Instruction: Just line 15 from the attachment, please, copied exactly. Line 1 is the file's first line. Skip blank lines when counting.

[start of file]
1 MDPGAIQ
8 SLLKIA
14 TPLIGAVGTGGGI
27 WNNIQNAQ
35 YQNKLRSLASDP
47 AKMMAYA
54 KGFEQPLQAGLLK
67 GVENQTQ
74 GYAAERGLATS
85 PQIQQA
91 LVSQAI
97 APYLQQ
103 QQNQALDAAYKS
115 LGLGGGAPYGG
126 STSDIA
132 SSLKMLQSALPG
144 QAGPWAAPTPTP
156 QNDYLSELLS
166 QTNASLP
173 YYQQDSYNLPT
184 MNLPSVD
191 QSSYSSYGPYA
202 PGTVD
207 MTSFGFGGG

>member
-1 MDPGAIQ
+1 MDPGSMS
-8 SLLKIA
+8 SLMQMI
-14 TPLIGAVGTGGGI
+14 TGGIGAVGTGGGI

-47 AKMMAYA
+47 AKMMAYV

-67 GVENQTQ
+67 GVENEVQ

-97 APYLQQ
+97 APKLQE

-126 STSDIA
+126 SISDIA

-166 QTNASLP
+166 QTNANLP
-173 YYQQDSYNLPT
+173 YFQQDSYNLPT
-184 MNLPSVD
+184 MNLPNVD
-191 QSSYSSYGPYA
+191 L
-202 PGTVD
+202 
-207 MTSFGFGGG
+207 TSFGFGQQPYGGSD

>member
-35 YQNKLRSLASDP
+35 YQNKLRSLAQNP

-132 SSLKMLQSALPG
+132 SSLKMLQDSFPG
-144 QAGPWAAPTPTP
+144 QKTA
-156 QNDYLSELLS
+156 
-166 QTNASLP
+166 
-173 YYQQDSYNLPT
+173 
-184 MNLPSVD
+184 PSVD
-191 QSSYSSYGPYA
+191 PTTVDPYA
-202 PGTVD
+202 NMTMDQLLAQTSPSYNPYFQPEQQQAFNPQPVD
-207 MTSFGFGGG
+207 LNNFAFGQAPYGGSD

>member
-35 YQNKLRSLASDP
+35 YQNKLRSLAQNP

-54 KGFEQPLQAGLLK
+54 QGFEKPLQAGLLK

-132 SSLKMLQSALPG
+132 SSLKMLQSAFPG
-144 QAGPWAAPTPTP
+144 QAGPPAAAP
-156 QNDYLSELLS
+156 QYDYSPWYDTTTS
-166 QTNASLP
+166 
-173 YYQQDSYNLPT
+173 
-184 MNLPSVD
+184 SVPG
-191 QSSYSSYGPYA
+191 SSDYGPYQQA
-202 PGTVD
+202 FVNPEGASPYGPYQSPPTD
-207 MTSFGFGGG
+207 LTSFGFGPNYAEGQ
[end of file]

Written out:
126 STSDIA